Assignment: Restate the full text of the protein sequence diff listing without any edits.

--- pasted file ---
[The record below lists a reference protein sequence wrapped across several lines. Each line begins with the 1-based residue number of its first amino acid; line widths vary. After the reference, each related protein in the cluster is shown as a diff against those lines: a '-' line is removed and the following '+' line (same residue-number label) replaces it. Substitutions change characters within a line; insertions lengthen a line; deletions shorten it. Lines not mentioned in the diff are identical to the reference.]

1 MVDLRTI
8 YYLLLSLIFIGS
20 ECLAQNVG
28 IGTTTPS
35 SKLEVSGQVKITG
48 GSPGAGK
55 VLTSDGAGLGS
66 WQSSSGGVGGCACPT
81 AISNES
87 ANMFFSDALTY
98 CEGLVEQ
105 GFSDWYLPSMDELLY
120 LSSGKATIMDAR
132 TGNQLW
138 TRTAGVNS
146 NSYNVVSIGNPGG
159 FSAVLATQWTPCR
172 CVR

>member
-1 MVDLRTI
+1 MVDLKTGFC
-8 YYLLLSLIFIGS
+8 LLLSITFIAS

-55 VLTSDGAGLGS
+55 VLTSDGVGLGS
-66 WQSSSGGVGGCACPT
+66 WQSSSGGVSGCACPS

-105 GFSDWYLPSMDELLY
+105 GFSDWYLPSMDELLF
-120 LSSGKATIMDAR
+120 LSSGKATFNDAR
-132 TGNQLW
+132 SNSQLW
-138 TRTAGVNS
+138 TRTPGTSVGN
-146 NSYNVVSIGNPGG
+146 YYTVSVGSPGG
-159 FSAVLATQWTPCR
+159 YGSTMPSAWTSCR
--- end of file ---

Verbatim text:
[The record below lists a reference protein sequence wrapped across several lines. Each line begins with the 1-based residue number of its first amino acid; line widths vary. After the reference, each related protein in the cluster is shown as a diff against those lines: a '-' line is removed and the following '+' line (same residue-number label) replaces it. Substitutions change characters within a line; insertions lengthen a line; deletions shorten it. Lines not mentioned in the diff are identical to the reference.]

1 MVDLRTI
8 YYLLLSLIFIGS
20 ECLAQNVG
28 IGTTTPS
35 SKLEVSGQVKITG
48 GSPGAGK
55 VLTSDGAGLGS
66 WQSSSGGVGGCACPT
81 AISNES
87 ANMFFSDALTY
98 CEGLVEQ
105 GFSDWYLPSMDELLY
120 LSSGKATIMDAR
132 TGNQLW
138 TRTAGVNS
146 NSYNVVSIGNPGG
159 FSAVLATQWTPCR
172 CVR

>member
-1 MVDLRTI
+1 MVDLKTGFC
-8 YYLLLSLIFIGS
+8 LLLSITFIAS

-55 VLTSDGAGLGS
+55 VLTSDGVGLGS
-66 WQSSSGGVGGCACPT
+66 WQSSSGGVSGCACPS

-105 GFSDWYLPSMDELLY
+105 GFSDWYLPSMDELLF
-120 LSSGKATIMDAR
+120 LSSGKATFNDAR
-132 TGNQLW
+132 SNSQLW
-138 TRTAGVNS
+138 TRTPGTSVGN
-146 NSYNVVSIGNPGG
+146 YYTVSVGSPGG
-159 FSAVLATQWTPCR
+159 YGSTMPSAWTSCR